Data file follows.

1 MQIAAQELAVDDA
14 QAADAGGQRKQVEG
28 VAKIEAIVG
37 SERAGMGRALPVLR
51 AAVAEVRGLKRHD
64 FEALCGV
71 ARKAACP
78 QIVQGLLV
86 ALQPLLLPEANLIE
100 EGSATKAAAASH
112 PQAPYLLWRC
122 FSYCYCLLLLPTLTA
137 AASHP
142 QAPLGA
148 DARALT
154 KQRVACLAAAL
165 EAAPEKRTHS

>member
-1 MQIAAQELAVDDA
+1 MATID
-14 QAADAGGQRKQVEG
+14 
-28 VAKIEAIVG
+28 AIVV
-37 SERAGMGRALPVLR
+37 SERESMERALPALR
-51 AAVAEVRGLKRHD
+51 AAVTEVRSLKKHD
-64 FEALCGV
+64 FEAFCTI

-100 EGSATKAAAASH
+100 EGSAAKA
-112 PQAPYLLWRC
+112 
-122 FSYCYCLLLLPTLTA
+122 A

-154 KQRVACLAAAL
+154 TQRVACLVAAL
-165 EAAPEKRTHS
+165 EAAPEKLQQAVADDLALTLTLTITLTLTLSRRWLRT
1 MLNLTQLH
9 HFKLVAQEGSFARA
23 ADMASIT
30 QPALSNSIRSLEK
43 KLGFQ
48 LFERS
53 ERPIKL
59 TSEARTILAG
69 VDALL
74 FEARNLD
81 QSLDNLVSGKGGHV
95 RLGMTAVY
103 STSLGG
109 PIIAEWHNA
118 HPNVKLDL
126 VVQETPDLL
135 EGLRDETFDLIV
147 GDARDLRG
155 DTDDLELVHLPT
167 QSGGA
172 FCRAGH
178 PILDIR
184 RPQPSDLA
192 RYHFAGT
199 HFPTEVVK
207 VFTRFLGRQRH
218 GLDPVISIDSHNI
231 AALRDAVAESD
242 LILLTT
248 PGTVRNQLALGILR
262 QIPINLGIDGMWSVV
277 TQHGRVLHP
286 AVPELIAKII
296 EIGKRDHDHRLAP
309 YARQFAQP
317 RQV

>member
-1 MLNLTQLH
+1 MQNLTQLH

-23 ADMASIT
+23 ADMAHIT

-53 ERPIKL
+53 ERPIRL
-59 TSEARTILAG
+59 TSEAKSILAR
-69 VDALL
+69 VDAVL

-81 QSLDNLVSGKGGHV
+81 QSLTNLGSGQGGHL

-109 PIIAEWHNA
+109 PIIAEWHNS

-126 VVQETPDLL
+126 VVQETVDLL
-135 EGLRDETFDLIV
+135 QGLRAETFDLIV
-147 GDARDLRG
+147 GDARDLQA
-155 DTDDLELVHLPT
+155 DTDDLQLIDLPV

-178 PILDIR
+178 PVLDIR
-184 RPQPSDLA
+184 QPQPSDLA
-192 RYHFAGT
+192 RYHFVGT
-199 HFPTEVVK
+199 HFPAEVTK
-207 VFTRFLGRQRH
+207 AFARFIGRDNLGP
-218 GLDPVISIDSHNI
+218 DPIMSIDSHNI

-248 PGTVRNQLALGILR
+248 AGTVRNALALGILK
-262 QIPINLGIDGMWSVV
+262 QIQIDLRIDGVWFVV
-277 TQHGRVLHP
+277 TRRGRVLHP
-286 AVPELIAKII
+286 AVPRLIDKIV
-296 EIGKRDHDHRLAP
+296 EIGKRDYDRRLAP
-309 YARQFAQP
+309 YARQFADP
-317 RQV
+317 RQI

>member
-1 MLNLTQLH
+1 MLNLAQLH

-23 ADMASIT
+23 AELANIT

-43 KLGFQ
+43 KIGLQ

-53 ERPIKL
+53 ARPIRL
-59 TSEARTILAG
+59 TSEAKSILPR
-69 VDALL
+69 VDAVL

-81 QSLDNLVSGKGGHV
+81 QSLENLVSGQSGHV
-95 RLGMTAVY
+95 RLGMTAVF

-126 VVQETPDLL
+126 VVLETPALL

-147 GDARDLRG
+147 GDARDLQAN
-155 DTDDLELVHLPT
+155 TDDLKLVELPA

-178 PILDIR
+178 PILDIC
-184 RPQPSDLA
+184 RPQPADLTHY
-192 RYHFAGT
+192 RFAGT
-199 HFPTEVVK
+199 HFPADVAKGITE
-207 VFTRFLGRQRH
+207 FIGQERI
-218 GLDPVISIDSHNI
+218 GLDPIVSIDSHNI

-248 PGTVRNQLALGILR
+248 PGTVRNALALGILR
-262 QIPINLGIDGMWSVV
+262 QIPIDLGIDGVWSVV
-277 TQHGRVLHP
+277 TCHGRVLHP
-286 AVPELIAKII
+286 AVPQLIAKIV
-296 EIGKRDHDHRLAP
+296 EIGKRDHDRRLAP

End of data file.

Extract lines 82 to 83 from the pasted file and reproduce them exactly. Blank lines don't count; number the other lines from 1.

-53 ERPIKL
+53 ERPIRL